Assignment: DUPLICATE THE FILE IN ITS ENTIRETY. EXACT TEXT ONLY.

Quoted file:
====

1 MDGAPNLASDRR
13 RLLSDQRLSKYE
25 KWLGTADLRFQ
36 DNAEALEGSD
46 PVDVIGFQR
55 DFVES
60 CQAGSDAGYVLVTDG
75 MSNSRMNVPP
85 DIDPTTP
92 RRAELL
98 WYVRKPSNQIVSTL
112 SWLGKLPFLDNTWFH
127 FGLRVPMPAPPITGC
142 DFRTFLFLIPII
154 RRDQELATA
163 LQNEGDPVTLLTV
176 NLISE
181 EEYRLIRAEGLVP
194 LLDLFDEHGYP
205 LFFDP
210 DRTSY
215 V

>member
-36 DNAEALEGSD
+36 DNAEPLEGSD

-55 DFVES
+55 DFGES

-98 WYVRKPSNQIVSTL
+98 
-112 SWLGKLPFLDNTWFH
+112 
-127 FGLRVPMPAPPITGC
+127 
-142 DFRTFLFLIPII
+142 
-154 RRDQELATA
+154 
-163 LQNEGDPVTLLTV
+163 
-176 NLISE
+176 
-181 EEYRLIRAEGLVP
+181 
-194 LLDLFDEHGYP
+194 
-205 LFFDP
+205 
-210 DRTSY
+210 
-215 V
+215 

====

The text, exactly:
1 MDGAPNLASDRR
13 RLLSDQRLSKYE
25 KWLGTADLRFQ
36 DNAEALEGSD
46 PVDVIGFQR
55 DFVES
60 CQAGSDAGYVLVTDG
75 MSNSRMNVPP
85 DIDPTTP
92 RRAELL
98 WYVRKPSNQIVSTL
112 SWLGKLPFLDNTWFH
127 FGLRVPMPAPPITGC
142 DFRTFLFLIPII
154 RRDQELATA
163 LQNEGDPVTLLTV
176 NLISE
181 EEYRLIRAEGLVP
194 LLDLFDEHGYP
205 LFFDP
210 DRTSY
215 V

>member
-36 DNAEALEGSD
+36 DNAEPLEGSD

-55 DFVES
+55 DFGES

-98 WYVRKPSNQIVSTL
+98 
-112 SWLGKLPFLDNTWFH
+112 
-127 FGLRVPMPAPPITGC
+127 
-142 DFRTFLFLIPII
+142 
-154 RRDQELATA
+154 
-163 LQNEGDPVTLLTV
+163 
-176 NLISE
+176 
-181 EEYRLIRAEGLVP
+181 
-194 LLDLFDEHGYP
+194 
-205 LFFDP
+205 
-210 DRTSY
+210 
-215 V
+215 